• Future Trend – Self-Entry Terminals at Airport Lounges?
  • New Luggage Service from AA
  • Corporate Lies Part 1 – Qantas
  • Corporate Lies Part 2 – Rogers Wireless in Canada
  • Who is Most at Risk from Airport X-Ray Scanner Radiation?
  • The Loch Ness Monster Lives?
  • And Lastly This Week…..

An Illegal Airline Fee?  Lawsuit Claims So.

Okay, so there are very few airline fees that we like, but are any of them actually illegal?  A lawsuit now seeking to be certified for class-action status believes that Spirit’s ‘Passenger Usage Fee’ is deceptive and illegal.

Spirit’s ‘Passenger Usage Fee’, according to the suit, is ‘fraudulent, deceptive and unconscionable’.

It is also close to unavoidable, something that is, in general, not permissible.  Sure, you could go to the airport and buy a ticket there, and avoid the fee, but for most of us, a trip to the airport takes an hour or more of travel, some dollars of gas and more dollars of parking – it costs as much or more than the fee we’d save.

Here’s an interesting article setting out more about the case.  We wish the plaintiffs well.

Future Trend – No More Free Food on International Flights?

You just know that the airlines are very keen to start selling food on their long-haul international flights.  Not only would it save them the cost of the food currently provided (not that the meals cost much), but with the longer flights, they have more of a captive market and are likely to sell more food.

US Airways is taking a clever approach to evolving its international food offerings, perhaps with an eye to having them no longer included in the base ticket price a little bit into the future.  They are introducing some premium food items which you can buy alongside regular food items offered for free – and making it a slam dunk for the airline, you have to order them at least a day prior to the flight (meaning no wastage at all for the airline – every meal it orders has been presold).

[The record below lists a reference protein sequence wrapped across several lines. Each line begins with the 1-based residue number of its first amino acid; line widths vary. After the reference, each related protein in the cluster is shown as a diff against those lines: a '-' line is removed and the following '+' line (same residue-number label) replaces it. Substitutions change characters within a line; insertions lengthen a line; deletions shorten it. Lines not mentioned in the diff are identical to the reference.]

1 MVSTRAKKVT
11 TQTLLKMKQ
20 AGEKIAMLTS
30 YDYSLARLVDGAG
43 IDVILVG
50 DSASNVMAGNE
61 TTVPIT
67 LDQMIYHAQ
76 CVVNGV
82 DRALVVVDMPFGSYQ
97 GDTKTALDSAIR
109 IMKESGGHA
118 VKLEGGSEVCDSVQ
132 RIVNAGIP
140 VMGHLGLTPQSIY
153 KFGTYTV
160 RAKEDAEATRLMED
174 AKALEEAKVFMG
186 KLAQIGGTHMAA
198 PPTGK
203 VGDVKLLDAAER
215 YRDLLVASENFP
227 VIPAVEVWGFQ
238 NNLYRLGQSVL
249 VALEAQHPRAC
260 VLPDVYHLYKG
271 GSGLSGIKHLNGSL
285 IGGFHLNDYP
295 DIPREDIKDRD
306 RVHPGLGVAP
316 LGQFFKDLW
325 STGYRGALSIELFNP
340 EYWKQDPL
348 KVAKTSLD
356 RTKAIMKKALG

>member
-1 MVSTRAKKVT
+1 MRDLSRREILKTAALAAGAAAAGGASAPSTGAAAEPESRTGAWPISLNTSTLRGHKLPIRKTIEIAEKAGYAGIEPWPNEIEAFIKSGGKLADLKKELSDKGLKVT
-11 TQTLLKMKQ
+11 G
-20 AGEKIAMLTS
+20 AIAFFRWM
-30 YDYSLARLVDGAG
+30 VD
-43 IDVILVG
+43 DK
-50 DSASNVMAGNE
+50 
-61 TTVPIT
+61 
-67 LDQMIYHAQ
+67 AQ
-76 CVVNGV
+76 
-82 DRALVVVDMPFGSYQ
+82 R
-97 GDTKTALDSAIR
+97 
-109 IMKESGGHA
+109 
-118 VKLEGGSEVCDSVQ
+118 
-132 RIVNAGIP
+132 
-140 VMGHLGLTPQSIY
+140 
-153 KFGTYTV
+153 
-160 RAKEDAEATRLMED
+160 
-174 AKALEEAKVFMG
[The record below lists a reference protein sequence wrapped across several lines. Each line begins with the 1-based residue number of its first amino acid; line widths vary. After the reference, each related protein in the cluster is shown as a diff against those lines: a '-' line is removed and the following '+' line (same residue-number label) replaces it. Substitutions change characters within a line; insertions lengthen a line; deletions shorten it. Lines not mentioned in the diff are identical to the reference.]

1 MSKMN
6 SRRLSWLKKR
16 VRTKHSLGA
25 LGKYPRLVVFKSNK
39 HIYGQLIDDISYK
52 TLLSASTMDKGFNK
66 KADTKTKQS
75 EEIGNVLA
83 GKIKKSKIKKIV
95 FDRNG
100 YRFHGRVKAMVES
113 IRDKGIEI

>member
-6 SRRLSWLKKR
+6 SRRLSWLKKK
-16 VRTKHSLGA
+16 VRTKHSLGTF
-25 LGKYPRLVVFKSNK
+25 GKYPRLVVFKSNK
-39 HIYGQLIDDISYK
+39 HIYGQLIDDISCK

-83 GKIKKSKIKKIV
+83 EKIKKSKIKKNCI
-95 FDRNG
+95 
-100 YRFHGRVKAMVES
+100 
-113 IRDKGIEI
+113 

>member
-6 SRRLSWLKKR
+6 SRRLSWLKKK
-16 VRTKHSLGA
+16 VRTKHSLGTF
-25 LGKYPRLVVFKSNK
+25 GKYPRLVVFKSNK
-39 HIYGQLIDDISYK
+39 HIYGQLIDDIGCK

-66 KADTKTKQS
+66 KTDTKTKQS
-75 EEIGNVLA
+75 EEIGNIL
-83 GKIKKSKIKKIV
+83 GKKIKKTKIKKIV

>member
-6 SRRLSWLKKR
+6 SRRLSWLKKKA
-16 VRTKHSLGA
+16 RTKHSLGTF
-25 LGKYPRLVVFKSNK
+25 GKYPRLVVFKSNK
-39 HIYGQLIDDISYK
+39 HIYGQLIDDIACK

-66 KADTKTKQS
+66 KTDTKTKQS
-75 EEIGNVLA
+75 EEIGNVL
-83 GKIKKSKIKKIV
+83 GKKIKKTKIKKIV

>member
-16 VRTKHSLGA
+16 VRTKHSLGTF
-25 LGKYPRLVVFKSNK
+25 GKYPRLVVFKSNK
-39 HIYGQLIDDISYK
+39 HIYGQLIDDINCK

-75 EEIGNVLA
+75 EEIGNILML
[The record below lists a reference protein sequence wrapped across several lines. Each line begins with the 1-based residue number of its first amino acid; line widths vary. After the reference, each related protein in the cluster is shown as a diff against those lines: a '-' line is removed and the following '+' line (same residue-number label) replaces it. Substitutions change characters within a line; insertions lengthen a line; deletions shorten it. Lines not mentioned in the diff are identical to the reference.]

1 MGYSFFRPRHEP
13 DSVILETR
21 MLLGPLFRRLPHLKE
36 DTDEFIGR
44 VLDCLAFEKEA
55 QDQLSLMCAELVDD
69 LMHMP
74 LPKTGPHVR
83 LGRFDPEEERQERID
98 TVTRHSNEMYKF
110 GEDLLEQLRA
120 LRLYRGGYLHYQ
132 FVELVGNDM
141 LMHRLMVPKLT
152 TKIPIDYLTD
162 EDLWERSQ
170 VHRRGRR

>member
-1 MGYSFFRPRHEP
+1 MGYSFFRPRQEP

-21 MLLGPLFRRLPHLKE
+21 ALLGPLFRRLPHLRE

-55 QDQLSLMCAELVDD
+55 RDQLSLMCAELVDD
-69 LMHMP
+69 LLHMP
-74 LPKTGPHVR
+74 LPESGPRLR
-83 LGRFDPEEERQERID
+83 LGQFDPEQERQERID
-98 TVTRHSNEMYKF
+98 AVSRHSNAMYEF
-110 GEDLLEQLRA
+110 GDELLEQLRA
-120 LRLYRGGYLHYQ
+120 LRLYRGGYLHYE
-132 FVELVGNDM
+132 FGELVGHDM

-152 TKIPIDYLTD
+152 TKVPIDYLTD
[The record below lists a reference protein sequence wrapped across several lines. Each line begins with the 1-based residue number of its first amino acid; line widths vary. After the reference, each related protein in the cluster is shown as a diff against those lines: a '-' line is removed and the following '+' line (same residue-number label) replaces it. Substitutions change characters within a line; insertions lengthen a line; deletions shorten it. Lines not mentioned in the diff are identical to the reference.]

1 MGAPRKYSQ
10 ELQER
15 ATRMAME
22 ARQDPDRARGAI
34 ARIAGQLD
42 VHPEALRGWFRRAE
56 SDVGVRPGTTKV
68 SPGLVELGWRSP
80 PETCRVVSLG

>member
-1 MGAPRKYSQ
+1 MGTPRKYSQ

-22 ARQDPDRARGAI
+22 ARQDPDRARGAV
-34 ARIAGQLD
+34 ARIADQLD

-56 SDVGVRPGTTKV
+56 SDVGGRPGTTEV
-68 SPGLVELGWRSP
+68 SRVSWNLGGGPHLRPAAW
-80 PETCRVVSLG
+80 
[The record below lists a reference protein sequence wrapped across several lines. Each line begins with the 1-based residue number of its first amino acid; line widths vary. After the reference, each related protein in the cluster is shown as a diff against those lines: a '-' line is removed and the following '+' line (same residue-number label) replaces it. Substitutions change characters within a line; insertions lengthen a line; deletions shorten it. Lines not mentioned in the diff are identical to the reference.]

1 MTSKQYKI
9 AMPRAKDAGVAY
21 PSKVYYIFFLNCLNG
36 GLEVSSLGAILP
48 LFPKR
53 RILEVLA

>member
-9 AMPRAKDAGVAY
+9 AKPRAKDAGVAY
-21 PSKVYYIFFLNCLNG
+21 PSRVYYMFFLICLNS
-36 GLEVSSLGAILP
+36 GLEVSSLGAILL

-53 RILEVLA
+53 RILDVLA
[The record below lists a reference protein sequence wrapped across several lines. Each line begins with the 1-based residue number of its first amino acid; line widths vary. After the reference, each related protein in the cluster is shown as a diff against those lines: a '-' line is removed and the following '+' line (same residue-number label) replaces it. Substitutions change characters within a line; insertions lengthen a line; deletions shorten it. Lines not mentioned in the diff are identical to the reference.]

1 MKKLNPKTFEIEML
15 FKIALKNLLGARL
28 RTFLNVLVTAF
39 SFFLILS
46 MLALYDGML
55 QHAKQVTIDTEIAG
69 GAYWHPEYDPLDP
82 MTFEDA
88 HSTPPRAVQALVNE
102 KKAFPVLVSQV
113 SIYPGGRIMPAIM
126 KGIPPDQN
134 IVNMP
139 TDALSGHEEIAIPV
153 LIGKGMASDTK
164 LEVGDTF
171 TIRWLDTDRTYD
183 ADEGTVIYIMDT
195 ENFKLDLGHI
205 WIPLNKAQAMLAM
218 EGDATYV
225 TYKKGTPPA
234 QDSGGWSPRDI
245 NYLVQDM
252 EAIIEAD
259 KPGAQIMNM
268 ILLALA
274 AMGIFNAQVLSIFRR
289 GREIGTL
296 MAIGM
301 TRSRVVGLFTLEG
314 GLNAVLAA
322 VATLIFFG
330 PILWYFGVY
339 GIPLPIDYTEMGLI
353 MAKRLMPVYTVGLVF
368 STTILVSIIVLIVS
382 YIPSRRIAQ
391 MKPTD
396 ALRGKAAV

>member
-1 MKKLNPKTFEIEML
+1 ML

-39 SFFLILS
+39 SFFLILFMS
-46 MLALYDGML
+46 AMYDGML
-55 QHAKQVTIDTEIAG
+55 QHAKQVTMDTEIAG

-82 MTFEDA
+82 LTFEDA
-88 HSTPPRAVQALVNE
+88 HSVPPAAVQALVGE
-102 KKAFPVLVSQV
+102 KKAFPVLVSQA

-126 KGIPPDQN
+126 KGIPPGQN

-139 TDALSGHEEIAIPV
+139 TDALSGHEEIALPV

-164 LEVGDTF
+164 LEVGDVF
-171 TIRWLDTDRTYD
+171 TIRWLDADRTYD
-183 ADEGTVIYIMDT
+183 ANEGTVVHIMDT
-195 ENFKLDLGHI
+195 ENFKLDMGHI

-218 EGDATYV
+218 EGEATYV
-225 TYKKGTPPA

This is of course a classic first step; the next step is to increase the for sale food and decrease the free food, then to steadily make the free food even worse than it currently is, and then, all of a sudden, the free food vanishes entirely, with the airline saying ‘Our passengers have told us they want to buy food from us, rather than eat free food’.

It will be presented to us as a new customer service enhancement, and none of the tame industry commentators will dare mention that perhaps the airline could have simply offered the better food as part of its standard inclusion.

Details on this, here.

Future Trend – Self-Entry Terminals at Airport Lounges?

What is the best feature of many airport lounges?

Nope, it isn’t the food, and neither is it the drink.  Forget about the seating, or the television screens, or magazines.  It is the staff – the airline staff behind the desks – usually senior experienced people who know how to work the system, and who are respectful, cooperative and helpful with lounge members who need flights changed, seats allocated, or whatever else.

Sure, these staff often do double duty as entry-way police as well, guarding who comes into the lounge, which is a task any entry level person could do.  Heck, it could even be done by a computer.

Ooops.  I shouldn’t have said that.  Because, down in Australia, Virgin Australia is installing automatic access control systems in its lounges, which will mean fewer staff on duty in the lounges, which will inevitably mean less access to skilled help when we need it the most.  The airlines are discovering a new way to cut back on staff – for our convenience, as this article suggests, but of course, ultimately it will not be for our convenience at all.

New Luggage Service from AA